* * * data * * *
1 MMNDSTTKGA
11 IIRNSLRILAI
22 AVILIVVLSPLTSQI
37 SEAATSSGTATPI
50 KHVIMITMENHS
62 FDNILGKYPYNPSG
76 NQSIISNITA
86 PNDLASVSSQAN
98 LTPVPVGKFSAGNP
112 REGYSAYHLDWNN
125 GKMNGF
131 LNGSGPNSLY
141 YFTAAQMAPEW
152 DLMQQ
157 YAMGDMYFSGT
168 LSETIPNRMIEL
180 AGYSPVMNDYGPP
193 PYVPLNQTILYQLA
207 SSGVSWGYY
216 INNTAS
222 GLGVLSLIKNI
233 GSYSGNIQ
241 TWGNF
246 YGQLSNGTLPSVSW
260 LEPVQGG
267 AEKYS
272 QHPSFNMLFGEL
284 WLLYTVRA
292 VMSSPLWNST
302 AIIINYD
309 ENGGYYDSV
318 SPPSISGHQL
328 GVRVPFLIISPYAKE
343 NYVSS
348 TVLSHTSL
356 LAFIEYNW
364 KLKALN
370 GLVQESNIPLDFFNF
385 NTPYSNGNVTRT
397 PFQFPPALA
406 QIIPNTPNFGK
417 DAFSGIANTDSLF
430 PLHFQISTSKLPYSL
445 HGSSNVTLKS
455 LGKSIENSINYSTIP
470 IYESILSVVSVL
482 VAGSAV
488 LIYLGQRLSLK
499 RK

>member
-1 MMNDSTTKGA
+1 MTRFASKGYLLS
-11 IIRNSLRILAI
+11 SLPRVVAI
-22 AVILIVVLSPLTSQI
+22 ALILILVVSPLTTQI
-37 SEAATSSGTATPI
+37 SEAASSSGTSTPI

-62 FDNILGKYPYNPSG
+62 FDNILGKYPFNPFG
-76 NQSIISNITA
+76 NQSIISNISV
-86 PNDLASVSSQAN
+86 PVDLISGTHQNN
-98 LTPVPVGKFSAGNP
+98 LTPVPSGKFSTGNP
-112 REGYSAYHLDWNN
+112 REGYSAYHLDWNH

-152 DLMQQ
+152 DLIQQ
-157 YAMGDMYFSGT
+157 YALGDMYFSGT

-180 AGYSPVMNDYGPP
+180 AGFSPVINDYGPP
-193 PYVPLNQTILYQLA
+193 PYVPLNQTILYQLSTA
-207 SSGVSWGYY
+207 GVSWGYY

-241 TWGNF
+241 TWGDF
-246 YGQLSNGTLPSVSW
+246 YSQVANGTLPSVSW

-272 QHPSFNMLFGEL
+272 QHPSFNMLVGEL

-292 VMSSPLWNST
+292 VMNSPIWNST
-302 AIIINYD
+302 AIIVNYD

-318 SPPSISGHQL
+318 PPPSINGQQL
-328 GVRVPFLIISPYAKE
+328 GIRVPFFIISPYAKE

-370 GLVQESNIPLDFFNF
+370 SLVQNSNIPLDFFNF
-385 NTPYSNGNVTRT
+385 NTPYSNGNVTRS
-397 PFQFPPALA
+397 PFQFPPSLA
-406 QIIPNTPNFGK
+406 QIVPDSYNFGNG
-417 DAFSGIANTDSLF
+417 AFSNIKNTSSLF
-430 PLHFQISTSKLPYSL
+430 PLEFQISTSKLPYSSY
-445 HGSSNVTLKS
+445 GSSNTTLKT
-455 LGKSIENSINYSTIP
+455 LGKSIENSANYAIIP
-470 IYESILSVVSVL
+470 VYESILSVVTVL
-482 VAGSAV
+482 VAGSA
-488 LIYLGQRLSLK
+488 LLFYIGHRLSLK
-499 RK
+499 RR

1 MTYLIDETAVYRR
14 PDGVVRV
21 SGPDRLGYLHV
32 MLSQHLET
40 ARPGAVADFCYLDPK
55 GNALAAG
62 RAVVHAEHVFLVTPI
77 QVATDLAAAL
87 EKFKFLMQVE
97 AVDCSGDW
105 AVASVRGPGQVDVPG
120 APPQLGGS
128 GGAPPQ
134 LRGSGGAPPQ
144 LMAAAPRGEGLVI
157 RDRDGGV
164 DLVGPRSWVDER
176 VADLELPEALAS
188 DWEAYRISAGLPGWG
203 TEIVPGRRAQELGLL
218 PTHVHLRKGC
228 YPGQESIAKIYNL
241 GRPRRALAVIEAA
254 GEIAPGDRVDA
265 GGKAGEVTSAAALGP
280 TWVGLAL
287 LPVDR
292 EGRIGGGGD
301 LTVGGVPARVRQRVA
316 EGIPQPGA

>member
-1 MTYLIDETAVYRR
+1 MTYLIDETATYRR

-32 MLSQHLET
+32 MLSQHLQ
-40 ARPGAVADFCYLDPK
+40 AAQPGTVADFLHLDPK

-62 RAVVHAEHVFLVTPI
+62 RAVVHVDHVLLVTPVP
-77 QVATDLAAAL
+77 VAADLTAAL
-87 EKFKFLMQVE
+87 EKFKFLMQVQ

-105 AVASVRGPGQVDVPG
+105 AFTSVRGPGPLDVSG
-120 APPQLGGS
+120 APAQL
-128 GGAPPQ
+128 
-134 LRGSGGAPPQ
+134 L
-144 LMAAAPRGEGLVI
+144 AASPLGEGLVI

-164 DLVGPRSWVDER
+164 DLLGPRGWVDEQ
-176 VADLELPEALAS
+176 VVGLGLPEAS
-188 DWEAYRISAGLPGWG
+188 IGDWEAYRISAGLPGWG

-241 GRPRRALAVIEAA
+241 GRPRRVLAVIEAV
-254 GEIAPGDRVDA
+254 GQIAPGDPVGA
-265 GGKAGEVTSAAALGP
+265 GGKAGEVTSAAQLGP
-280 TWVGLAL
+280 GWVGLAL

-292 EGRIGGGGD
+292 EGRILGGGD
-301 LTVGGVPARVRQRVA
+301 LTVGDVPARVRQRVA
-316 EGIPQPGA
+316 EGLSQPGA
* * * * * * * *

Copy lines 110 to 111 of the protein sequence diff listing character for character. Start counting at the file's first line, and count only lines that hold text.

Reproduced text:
+470 VYESILSVVTVL
-482 VAGSAV